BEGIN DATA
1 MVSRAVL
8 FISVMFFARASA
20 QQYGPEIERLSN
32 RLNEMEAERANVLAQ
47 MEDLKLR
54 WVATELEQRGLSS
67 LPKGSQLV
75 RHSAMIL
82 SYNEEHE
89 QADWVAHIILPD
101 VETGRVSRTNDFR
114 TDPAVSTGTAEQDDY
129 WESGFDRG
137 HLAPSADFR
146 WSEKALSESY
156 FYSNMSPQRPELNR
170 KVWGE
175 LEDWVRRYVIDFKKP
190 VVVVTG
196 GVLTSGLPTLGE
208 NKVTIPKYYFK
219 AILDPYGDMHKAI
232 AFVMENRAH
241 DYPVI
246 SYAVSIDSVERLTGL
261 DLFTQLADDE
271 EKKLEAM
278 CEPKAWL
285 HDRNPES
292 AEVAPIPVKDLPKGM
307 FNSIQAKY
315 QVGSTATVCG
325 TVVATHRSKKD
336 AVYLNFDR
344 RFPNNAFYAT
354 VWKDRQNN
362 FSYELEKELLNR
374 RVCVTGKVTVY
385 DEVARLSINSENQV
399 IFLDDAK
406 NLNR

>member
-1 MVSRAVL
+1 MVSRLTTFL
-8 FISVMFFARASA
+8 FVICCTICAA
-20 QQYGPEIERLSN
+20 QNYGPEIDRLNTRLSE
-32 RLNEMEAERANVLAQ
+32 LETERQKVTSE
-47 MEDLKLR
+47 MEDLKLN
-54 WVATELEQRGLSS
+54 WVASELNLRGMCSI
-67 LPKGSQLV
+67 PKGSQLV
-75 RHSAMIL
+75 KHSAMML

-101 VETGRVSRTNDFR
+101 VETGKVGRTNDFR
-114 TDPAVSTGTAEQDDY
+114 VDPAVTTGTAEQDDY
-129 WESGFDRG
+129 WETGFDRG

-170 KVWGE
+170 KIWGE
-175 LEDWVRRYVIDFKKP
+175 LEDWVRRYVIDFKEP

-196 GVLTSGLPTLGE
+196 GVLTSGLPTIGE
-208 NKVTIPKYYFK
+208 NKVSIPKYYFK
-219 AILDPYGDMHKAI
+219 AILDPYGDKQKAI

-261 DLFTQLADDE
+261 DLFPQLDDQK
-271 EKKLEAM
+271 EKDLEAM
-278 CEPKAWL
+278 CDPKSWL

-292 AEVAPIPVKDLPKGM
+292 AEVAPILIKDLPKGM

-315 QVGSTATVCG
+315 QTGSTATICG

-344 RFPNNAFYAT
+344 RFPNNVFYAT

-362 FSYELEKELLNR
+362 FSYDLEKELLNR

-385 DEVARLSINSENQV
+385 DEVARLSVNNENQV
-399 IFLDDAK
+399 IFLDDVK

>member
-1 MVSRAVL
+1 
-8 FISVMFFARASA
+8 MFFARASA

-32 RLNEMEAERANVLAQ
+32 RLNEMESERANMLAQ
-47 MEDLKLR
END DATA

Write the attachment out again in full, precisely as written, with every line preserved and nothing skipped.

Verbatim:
1 MVSRAVL
8 FISVMFFARASA
20 QQYGPEIERLSN
32 RLNEMEAERANVLAQ
47 MEDLKLR
54 WVATELEQRGLSS
67 LPKGSQLV
75 RHSAMIL
82 SYNEEHE
89 QADWVAHIILPD
101 VETGRVSRTNDFR
114 TDPAVSTGTAEQDDY
129 WESGFDRG
137 HLAPSADFR
146 WSEKALSESY
156 FYSNMSPQRPELNR
170 KVWGE
175 LEDWVRRYVIDFKKP
190 VVVVTG
196 GVLTSGLPTLGE
208 NKVTIPKYYFK
219 AILDPYGDMHKAI
232 AFVMENRAH
241 DYPVI
246 SYAVSIDSVERLTGL
261 DLFTQLADDE
271 EKKLEAM
278 CEPKAWL
285 HDRNPES
292 AEVAPIPVKDLPKGM
307 FNSIQAKY
315 QVGSTATVCG
325 TVVATHRSKKD
336 AVYLNFDR
344 RFPNNAFYAT
354 VWKDRQNN
362 FSYELEKELLNR
374 RVCVTGKVTVY
385 DEVARLSINSENQV
399 IFLDDAK
406 NLNR

>member
-1 MVSRAVL
+1 MVSRLTTFL
-8 FISVMFFARASA
+8 FVICCTICAA
-20 QQYGPEIERLSN
+20 QNYGPEIDRLNTRLSE
-32 RLNEMEAERANVLAQ
+32 LETERQKVTSE
-47 MEDLKLR
+47 MEDLKLN
-54 WVATELEQRGLSS
+54 WVASELNLRGMCSI
-67 LPKGSQLV
+67 PKGSQLV
-75 RHSAMIL
+75 KHSAMML

-101 VETGRVSRTNDFR
+101 VETGKVGRTNDFR
-114 TDPAVSTGTAEQDDY
+114 VDPAVTTGTAEQDDY
-129 WESGFDRG
+129 WETGFDRG

-170 KVWGE
+170 KIWGE
-175 LEDWVRRYVIDFKKP
+175 LEDWVRRYVIDFKEP

-196 GVLTSGLPTLGE
+196 GVLTSGLPTIGE
-208 NKVTIPKYYFK
+208 NKVSIPKYYFK
-219 AILDPYGDMHKAI
+219 AILDPYGDKQKAI

-261 DLFTQLADDE
+261 DLFPQLDDQK
-271 EKKLEAM
+271 EKDLEAM
-278 CEPKAWL
+278 CDPKSWL

-292 AEVAPIPVKDLPKGM
+292 AEVAPILIKDLPKGM

-315 QVGSTATVCG
+315 QTGSTATICG

-344 RFPNNAFYAT
+344 RFPNNVFYAT

-362 FSYELEKELLNR
+362 FSYDLEKELLNR

-385 DEVARLSINSENQV
+385 DEVARLSVNNENQV
-399 IFLDDAK
+399 IFLDDVK

>member
-1 MVSRAVL
+1 
-8 FISVMFFARASA
+8 MFFARASA

-32 RLNEMEAERANVLAQ
+32 RLNEMESERANMLAQ
-47 MEDLKLR